A forceful expulsion of breath, often accompanied by saliva and mucus, is released through the mouth and nose during a sneeze. The involuntary process of sneezing is an essential component of an individual'sÂ immune system. A single sneeze is said toÂ release around 100,000 harmful microbes into the air.
The onset of a sneeze occurs along the nerve endings found on the nose. The nostrils and sinuses are covered with tiny, hair-like projections called cilia, which detect nasal inhalation of foreign particles. When the nose becomes irritated, a tickling sensation is felt and the brain's "sneeze center" is activated. A stimulus sends a signal to this particular region in the lower brain stem to immediately block access to the throat, mouth and eyes. This results in a violent contraction of the chest muscles and the intense build up of pressure in the lungs. Once the stress exceeds the capacity for holding the breath in, the throat muscles expand and a gust of air is ejected from the oral and nasal orifices.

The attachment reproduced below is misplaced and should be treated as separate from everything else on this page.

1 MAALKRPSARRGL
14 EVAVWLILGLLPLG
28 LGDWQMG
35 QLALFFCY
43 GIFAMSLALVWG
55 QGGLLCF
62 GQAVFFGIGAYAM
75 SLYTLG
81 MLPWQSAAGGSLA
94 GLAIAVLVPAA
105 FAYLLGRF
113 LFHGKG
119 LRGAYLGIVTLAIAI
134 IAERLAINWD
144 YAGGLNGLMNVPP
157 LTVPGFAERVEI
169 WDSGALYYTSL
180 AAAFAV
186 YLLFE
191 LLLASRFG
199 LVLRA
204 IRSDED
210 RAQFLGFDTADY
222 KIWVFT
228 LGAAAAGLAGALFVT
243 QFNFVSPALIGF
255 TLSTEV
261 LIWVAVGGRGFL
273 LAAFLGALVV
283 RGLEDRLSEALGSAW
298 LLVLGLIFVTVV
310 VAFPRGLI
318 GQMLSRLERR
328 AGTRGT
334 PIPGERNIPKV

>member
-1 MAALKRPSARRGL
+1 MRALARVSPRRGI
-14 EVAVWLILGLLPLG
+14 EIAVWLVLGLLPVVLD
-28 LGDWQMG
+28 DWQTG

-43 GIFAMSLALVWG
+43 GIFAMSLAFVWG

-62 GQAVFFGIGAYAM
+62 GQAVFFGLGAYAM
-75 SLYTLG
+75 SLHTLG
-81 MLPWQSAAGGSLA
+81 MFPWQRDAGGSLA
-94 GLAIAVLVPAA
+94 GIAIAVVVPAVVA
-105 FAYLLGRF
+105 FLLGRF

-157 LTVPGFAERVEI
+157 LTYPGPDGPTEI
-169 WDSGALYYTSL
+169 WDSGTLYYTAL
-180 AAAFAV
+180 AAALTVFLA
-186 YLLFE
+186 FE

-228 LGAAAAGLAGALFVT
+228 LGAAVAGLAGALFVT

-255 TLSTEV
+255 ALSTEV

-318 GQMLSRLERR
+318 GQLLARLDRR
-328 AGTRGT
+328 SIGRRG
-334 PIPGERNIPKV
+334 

Contrary to popular belief, a sneeze does not trigger the heart to suddenly stop. During a sneeze, the blood flow is altered, which in turn affects the rhythmic pattern of the heart. A lengthy delay in the next heartbeat causes that beat to be more pronounced. The myth probably stemmed from the feeling of having the heart skip a beat due to the delay, according to Dr. Richard Conti of the American College of Cardiology.